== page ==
So, too, when we cause ourselves spiritual illnesses because of our sins and shortcomings, Hashem brings misfortune and calamity to atone and correct the situation. Thus, our gratitude for the salvation can only be significant if it includes a confession that the misfortune and calamity were also deserved. Full, uninhibited thanksgiving requires both confession of the justice of the misfortune and admission that the salvation was undeserved.

With this in mind, we can now begin to appreciate what we read in the Passover Haggadah. The Talmud states: "We begin [the Haggadah] with disgrace, and conclude with greatness. What is 'with disgrace?' Rav said: 'At first our forefathers were idolaters'; And Shmuel said: 'We were slaves'." (Tractate Pesachim 116a).

At our Passover seder we fulfill both opinions. We commence by reliving the slavery in Egypt; we depict Pharaoh commanding his people to kill every male baby; we relate how our ancestors were tortured and whipped to perform the most inhumane, degrading acts imaginable. We dip a vegetable into salt water to remind us of the tears we wept. We eat marror, an echo of the bitterness; and only then do we re-experience the exodus, a supernatural event surpassed only by the giving of the Torah in its magnificence. In the next stage of the Haggadah, we travel earlier in history to the antecedents of Abraham, who were for the most part steeped in idol worship. We then trace the path of our destiny until Hashem redeemed our collective soul, and we emerged as His chosen nation. Why is it necessary to stress the disgrace of our beginnings? Is this not a night of thanksgiving?

The Maharal, one of the seminal figures of Jewish thought of the last five centuries, explains that in order to truly appreciate the freedom, one must first have an accurate picture and feeling of the suffering. However, in light of the above, a new understanding may be presented. We thank Hashem for the slavery in and of its own, for that too was for the ultimate good. For if not for the Egyptian enslavement and torture, we would not be a Jewish nation as we are today. We, as a nation, were born of the "labor pains" of 210 years in Egypt. That suffering was necessary to purify us, to prepare us for our long mission here on this planet. The distress was absolutely vital; and we are literally the fruits of that labor. Just as a mother would never give back the child she so lovingly and uncomfortably carried for nine months, and for whose sake she willingly endured the most painful experience (or so I have been told) known to Mankind (or Womankind), so too was it with our ordeal in Egypt. Hashem had to extricate us from Egypt, "a nation from within another nation," (Deuteronomy 4:34), to give birth to His cherished Jewish nation.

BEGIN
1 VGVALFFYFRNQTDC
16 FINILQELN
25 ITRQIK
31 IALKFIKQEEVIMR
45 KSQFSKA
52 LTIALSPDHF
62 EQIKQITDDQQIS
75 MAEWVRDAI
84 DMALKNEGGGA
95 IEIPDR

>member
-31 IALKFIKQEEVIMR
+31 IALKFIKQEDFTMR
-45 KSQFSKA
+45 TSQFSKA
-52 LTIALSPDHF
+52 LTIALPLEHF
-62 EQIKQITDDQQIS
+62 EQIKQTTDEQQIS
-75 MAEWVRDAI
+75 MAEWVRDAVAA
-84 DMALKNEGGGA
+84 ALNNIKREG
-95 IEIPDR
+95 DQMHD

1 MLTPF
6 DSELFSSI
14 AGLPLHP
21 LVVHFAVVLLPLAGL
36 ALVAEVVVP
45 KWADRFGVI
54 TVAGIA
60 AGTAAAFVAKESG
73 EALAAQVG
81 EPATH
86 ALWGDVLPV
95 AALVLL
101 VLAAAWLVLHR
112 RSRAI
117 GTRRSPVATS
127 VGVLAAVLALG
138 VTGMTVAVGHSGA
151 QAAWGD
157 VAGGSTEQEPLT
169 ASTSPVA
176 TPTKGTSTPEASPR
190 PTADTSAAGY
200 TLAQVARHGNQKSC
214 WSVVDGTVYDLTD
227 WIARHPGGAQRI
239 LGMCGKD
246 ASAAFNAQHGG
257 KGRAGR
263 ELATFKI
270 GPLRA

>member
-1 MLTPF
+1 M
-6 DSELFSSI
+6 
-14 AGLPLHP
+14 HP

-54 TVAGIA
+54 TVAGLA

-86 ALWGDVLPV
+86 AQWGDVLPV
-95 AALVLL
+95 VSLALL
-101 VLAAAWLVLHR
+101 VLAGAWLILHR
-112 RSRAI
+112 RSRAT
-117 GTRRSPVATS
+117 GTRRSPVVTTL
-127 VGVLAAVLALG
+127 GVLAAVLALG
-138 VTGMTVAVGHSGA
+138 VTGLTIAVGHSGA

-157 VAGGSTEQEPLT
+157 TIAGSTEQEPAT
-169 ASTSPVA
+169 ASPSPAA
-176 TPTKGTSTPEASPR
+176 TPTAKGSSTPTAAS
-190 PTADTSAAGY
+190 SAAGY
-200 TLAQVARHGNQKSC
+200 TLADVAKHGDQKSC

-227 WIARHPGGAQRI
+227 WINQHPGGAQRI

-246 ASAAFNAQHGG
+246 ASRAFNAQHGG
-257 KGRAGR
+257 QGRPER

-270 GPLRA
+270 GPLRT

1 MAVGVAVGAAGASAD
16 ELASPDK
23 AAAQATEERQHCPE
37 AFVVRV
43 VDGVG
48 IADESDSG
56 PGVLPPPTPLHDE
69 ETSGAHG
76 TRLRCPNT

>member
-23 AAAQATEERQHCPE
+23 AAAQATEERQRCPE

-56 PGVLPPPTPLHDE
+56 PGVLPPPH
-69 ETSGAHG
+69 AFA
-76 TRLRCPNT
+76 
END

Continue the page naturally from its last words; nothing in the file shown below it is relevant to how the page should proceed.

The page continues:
When the child will ask, "Why is this night different from all other nights?" The answer is not only that on this night we became free. It must begin with our "disgrace" 'we were slaves, and for that we owe thanks. Every experience one has in life is an essential part of who they are and who they ultimately become. All of us have many difficult personal questions such as: "Why did Hashem have to make me with this personality? Why was I born into such a family? How come others advance so quickly and easily?" Let's be honest 'without my particular background, without my specific upbringing, without my unique collection of life-experiences and the challenges that I have had to overcome, I would not be me. I am a product of my history. Only Hashem knows how every diminutive detail of that history is a necessary piece of the puzzle that is me. As the United States army advertises: "Be all that you can be!" Not someone else 'just you! No matter what background you may have, you have been specifically provided with all the tools necessary to perform your unique task here in this world.

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Yoel Feiler, an alumnus of Yeshiva Atlanta, is a senior at Yeshiva University in New York.